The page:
When Vice-President Al Gore cast the tie-breaking vote in the U.S. Senate last month for a plan to require background checks on people making purchases at gun shows, it was hailed as a major triumph for gun control. The lobbying power of the National Rifle Association was ebbing, we were told, following the school shootings in Colorado and Georgia.
In securing the release of the three American soldiers held in Yugoslavia, Jesse Jackson, Joan Brown Campbell and the other U.S. religious leaders who traveled to Belgrade pulled off a dramatic, unexpected success. On behalf of the soldiers, and in an effort to maintain contact with religious communities in Yugoslavia, the delegation made a risky journey.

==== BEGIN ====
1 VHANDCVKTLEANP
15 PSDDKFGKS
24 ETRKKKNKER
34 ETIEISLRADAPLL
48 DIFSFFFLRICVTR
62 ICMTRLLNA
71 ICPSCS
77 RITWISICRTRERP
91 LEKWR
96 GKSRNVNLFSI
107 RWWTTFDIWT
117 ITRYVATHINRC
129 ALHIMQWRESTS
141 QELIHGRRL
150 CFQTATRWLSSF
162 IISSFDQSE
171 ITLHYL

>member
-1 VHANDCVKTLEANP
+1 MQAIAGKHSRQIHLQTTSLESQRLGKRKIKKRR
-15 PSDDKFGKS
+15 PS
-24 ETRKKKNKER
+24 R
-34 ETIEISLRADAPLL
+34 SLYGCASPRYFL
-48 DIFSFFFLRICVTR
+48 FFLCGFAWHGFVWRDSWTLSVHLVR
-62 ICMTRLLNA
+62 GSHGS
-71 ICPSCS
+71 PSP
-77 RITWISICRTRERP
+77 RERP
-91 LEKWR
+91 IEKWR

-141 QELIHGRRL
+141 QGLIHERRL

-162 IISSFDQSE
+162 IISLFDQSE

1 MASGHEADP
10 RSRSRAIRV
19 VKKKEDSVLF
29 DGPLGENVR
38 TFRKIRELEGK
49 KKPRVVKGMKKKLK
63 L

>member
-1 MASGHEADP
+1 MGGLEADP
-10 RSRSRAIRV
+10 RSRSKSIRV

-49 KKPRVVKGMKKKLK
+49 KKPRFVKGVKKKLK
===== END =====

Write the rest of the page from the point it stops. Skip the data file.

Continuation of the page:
Some of the most visible and forceful opponents of euthanasia and physician-assisted suicide are people who are severely disabled. Why do they take such an interest in this issue? After all, no one is proposing that people who are blind or in wheelchairs or mentally disabled should be put to death.